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Moorish Recipes by Lord John Bute first edition 1954

Moorish Recipes by Lord John Bute first edition 1954


Edinburgh: Oliver and Boyd, [1954]


8vo., green cloth, backstrip lettered in gilt; upper edge gilt, else untrimmed; pp. [iv], v-xxiv, 80; title vignette and a further 20 in-text engravings showing various pieces of culinary equipment; a near-fine copy, the spine a little dulled, endpapers offset with some transfer through to half title and final page (80); rare. 


First, limited edition. No. 120 of just 185 copies printed for private circulation in English and Arabic. One of the first Moorish/Arab recipe books printed, produced posthumously. Recipes include Frach bil shereea, pigeons with vermicelli, Greewush - a sweet eaten during the month of Ramadan - and Moch, or sheep brains. 


John Crichton-Stuart, 4th Marquess of Bute, was born in 1881, and succeeded his father as Marquess of Bute in 1900 at the age of just 19. In 1902 he took a tour of the Far East, and later that year he was sworn in as a member of the House of Lords. By 1938 he was one of the richest men in Britain, and became known as ‘the man who sold a city’ when he disposed of the remaining family estate in Cardiff. In 1923 Lord Bute and Ernest Waller bought the Abrines printing press and The Times of Morocco and created the weekly Tangier Gazette. In the 1930s, Bute commissioned the building of the El Minzah hotel in Tangier, in a style which was to combine the ‘architectural heritage of Morocco whilst embodying all the comfort of an English gentleman's club.’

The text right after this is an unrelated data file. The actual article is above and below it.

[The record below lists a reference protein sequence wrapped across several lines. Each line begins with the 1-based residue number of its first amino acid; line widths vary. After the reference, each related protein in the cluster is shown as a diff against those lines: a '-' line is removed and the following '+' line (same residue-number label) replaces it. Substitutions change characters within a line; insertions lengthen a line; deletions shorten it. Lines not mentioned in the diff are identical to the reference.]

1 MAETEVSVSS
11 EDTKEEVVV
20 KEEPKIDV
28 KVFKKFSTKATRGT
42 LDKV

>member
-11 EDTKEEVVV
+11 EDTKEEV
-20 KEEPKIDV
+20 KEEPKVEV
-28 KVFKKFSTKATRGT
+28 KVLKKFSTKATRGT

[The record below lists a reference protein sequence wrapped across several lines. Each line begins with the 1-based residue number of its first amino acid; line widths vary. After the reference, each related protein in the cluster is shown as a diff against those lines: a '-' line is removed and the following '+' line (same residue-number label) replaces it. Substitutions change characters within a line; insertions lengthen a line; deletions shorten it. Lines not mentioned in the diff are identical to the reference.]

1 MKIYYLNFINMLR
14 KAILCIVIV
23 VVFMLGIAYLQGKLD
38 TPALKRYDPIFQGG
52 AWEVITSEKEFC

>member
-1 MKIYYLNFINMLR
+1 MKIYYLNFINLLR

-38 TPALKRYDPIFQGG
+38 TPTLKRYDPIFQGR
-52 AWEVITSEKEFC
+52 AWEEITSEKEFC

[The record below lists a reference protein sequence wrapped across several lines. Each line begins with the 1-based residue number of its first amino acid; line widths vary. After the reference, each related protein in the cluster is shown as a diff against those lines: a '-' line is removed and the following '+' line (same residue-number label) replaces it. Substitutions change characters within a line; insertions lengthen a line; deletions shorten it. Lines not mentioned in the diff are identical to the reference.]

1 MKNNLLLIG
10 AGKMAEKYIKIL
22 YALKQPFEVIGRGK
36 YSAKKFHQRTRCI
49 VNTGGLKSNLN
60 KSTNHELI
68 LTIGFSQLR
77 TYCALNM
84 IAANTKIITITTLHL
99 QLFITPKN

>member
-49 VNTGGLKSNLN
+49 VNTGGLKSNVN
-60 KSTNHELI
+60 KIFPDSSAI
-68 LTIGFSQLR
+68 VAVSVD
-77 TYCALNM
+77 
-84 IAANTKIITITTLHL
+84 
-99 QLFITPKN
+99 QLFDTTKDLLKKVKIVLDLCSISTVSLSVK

Bute first began to compile the recipes printed here while staying with Si Menebbi el Menebbi and his son Si Abdurachman el Menebbi in their Tangier home. The Forward, written before his death, describes a brief history of some of the recipes contained within, including Treed, “introduced into Morocco in the time of Mulai Idris” and Mashi and Bistaela which came from Syria, via Spain. Prohibited foods are listed, as well as the means and method for cooking various dishes. He also describes the way of eating, in which “no utensils are used… the right hand only must be used to eat with, although the left may be used to break the bread”.

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